JAN 25, 2018 7:00 AM PST

WEBINAR: Real World Utility of Fecal Calprotectin Testing

Sponsored by: Inova Diagnostics
Speaker
  • Associate Professor and Co-Director, Stanford Children's Inflammatory Bowel Disease Center, Stanford University School of Medicine
    Biography
      Dr. Park is an Associate Professor in the Division of Gastroenterology, Department of Pediatrics, and a Stanford Health Policy faculty associate. He serves as the Co-Director of Stanford Children's IBD Center and the medical director of the Short Stay Infusion Unit at Stanford Children's Health. Dr. Park's current NIH-funded research is to discover cost-effective ways to manage Crohn's disease and ulcerative colitis. Recently, he has dedicated his clinical practice and research endeavors to monitor intestinal inflammation in patients with IBS and IBD.

    Abstract

    DATE: January 25, 2018
    TIME: 07:00am PST, 10:00am EST, 4:00pm CET

     

    Patients presenting with persistent abdominal pain and diarrhea are common in clinical practice. Evaluation of these patients, assuming no alarm symptoms, can be difficult.  Inflammatory bowel disease is always a possibility and while few will actually have IBD, the symptoms of IBS and IBD can overlap.   Concern with a missed diagnosis of IBD leads many clinicians to request endoscopic evaluation. The strategy of testing for fecal calprotectin, a calcium and zinc binding protein complex found in neutrophil cytosolic protein, utilizes non-invasive diagnostic testing to stratify patients in need of endoscopic confirmation, reducing costs and improving the overall patient healthcare experience.  Additionally, studies have shown that fecal calprotectin testing is an effective tool for disease management to ascertain therapy response and predict IBD relapse.  Decreasing fecal calprotectin levels correlate well to drug effectiveness, while increasing levels can predict relapse even before the patient experiences clinical symptoms.  For all these reasons fecal calprotectin is an important biomarker for IBD diagnosis and disease management.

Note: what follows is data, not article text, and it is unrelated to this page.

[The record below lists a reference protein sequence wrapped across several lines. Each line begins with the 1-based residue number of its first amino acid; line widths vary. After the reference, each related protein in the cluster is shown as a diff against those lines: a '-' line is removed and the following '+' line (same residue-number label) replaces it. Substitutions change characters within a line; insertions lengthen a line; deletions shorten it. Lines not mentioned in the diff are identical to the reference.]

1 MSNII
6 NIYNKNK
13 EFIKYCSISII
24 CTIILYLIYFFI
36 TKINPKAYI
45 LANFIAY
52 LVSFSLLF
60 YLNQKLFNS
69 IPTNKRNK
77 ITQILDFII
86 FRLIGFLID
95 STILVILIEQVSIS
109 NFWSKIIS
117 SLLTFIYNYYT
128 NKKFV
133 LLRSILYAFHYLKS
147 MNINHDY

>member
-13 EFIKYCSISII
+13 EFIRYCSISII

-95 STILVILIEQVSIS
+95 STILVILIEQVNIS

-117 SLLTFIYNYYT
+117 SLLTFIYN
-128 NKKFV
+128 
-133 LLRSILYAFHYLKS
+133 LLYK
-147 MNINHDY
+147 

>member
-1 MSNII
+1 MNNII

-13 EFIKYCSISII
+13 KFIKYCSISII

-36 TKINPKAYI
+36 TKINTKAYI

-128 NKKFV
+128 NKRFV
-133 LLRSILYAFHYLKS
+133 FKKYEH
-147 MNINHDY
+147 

Learning Objectives:

    • Utility of fecal calprotectin testing in diagnosis and IBD management. 
    • Correlating calprotectin cutoff levels with disease remission and predicting relapse.
    • Optimal frequency of measuring calprotectin; single vs repeat measures.

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